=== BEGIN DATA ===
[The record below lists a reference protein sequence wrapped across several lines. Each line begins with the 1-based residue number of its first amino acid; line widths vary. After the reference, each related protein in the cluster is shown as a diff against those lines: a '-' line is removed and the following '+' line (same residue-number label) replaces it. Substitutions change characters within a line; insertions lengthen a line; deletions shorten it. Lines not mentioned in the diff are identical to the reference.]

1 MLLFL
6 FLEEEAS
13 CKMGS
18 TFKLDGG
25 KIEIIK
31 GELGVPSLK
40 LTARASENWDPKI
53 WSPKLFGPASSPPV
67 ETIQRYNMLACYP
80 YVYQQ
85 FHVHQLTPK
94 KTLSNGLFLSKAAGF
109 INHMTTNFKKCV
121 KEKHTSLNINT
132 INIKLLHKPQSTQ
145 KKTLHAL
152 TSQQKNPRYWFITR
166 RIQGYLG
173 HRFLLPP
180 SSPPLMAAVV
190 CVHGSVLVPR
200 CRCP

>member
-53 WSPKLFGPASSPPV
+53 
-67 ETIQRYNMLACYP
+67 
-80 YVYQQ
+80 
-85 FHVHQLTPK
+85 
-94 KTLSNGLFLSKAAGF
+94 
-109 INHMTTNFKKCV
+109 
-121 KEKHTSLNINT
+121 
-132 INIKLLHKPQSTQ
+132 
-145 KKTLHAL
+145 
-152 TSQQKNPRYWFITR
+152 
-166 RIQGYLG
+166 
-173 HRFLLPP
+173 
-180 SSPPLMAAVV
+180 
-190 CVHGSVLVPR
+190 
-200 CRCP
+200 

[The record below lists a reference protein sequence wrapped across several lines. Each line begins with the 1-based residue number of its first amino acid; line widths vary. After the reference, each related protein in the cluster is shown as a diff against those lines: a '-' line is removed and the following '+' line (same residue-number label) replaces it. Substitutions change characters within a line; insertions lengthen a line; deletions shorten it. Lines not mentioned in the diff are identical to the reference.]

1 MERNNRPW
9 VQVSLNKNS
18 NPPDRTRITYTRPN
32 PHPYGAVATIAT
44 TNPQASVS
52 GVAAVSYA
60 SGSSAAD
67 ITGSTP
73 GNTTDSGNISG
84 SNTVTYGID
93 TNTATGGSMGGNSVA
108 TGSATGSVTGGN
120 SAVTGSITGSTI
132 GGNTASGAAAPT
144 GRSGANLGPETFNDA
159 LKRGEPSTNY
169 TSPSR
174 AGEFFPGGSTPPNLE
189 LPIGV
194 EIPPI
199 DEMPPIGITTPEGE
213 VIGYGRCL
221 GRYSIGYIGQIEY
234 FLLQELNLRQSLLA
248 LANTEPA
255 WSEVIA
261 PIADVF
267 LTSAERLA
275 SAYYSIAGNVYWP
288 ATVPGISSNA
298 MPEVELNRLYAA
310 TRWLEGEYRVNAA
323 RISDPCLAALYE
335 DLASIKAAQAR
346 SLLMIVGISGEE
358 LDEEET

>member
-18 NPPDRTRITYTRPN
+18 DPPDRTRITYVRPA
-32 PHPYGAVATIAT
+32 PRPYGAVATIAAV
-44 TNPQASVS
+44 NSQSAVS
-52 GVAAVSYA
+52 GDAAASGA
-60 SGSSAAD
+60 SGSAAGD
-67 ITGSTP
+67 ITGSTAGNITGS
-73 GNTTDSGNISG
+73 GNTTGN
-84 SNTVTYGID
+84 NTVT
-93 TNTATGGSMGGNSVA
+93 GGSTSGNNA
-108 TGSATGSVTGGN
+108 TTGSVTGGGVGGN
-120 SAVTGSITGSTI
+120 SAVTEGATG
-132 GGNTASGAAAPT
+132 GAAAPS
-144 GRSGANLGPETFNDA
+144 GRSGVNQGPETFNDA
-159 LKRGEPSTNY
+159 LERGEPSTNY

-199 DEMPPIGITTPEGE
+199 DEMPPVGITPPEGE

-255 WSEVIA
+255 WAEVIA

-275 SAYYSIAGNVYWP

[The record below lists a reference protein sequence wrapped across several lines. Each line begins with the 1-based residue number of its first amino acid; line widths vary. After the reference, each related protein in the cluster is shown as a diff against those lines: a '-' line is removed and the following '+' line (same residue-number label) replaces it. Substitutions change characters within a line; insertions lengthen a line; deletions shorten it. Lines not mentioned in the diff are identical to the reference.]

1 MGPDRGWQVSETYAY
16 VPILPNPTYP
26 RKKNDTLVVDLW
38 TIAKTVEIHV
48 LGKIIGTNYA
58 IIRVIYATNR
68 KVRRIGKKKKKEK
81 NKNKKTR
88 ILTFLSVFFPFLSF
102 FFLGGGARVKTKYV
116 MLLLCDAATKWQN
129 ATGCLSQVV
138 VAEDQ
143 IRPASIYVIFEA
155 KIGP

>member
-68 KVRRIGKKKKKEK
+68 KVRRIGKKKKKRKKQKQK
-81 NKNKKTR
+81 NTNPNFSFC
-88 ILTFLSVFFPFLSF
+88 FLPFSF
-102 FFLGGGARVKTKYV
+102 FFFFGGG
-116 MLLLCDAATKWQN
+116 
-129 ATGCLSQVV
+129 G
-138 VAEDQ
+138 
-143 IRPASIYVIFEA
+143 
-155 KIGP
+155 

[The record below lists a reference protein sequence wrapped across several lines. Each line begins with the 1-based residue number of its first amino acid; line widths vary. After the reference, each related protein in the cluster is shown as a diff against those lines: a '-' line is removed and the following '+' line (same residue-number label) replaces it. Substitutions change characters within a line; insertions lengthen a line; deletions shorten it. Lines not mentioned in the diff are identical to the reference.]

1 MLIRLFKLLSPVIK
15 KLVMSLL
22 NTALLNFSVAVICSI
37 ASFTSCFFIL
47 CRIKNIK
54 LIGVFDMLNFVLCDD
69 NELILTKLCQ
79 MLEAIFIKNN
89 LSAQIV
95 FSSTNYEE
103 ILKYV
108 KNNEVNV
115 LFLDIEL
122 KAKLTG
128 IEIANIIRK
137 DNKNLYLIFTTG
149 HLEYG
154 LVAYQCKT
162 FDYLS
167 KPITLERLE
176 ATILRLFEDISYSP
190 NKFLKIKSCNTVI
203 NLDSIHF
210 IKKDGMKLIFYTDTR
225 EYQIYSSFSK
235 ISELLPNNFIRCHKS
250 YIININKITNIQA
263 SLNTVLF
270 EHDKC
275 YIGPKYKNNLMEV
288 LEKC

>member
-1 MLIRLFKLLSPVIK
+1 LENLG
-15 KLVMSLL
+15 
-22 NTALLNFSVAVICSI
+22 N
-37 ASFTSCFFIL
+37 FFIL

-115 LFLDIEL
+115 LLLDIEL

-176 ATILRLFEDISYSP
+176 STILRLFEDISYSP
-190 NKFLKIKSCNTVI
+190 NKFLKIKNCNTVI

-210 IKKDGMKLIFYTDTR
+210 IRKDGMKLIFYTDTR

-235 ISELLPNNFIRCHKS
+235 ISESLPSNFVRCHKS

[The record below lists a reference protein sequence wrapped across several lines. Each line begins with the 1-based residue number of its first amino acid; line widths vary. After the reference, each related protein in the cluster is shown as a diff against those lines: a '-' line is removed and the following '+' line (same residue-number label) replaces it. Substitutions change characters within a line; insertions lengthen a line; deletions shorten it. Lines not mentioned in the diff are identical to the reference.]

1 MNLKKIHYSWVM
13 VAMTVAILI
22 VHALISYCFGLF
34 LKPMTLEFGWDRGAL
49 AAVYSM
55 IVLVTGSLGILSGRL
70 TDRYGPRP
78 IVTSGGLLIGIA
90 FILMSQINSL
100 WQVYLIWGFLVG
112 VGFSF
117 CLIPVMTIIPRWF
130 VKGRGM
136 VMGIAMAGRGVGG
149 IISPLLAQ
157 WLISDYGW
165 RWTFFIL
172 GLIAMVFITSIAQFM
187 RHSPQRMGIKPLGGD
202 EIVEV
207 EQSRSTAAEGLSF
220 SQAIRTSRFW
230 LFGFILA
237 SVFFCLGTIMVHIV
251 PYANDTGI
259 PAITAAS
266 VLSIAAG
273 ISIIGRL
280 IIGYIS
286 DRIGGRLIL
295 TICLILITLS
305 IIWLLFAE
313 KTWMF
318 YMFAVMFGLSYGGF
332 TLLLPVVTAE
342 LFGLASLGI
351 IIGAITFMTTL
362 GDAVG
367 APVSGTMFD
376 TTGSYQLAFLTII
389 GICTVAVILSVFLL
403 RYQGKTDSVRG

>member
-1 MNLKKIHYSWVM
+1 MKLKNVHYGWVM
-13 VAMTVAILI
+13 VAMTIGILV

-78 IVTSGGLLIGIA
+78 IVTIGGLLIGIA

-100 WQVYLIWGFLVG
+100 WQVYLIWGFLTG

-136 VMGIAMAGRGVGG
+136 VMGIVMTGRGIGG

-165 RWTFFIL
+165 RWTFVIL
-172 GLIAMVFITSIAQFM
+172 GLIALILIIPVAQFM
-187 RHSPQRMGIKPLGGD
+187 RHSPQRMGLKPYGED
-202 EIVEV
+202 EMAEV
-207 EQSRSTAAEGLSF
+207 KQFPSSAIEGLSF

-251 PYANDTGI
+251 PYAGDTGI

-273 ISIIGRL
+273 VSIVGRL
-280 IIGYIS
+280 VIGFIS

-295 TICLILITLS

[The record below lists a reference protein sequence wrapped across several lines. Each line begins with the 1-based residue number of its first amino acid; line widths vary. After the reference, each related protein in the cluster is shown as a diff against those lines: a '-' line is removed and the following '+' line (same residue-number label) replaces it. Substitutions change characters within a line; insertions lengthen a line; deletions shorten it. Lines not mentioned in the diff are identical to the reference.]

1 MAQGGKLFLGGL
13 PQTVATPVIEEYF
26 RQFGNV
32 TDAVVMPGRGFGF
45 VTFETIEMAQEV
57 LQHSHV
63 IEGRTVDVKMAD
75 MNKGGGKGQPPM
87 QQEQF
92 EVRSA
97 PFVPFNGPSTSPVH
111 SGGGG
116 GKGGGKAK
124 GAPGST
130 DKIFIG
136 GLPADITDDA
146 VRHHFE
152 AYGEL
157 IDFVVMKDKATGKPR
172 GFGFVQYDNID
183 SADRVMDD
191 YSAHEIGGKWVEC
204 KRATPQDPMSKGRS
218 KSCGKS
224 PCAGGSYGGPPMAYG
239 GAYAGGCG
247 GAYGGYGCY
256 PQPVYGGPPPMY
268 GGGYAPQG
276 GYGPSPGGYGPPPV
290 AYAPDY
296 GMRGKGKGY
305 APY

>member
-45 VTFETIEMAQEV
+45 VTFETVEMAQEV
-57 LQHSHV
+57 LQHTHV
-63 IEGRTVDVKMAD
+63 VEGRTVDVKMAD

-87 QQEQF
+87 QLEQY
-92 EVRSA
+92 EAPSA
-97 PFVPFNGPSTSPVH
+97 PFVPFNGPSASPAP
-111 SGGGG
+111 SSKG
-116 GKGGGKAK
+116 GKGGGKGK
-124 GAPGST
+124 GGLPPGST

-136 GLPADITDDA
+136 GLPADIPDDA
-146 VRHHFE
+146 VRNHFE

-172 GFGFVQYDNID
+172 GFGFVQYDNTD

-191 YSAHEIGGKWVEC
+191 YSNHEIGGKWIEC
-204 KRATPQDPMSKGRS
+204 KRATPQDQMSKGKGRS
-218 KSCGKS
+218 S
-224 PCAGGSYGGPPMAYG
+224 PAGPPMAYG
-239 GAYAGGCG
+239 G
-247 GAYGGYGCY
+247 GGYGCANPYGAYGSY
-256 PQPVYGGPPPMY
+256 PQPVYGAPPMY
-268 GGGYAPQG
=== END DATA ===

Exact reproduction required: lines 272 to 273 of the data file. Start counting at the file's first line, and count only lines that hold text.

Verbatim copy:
-202 EIVEV
+202 EMAEV